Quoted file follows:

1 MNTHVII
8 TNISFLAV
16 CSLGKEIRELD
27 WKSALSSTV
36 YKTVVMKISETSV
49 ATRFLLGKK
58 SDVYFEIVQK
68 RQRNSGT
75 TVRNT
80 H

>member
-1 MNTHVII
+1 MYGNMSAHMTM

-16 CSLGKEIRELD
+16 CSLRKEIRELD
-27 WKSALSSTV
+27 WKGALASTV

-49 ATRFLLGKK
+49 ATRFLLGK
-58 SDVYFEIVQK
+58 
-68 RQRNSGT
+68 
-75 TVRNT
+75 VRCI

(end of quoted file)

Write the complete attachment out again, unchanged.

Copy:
1 MNTHVII
8 TNISFLAV
16 CSLGKEIRELD
27 WKSALSSTV
36 YKTVVMKISETSV
49 ATRFLLGKK
58 SDVYFEIVQK
68 RQRNSGT
75 TVRNT
80 H

>member
-1 MNTHVII
+1 MYGNMSAHMTM

-16 CSLGKEIRELD
+16 CSLRKEIRELD
-27 WKSALSSTV
+27 WKGALASTV

-49 ATRFLLGKK
+49 ATRFLLGK
-58 SDVYFEIVQK
+58 
-68 RQRNSGT
+68 
-75 TVRNT
+75 VRCI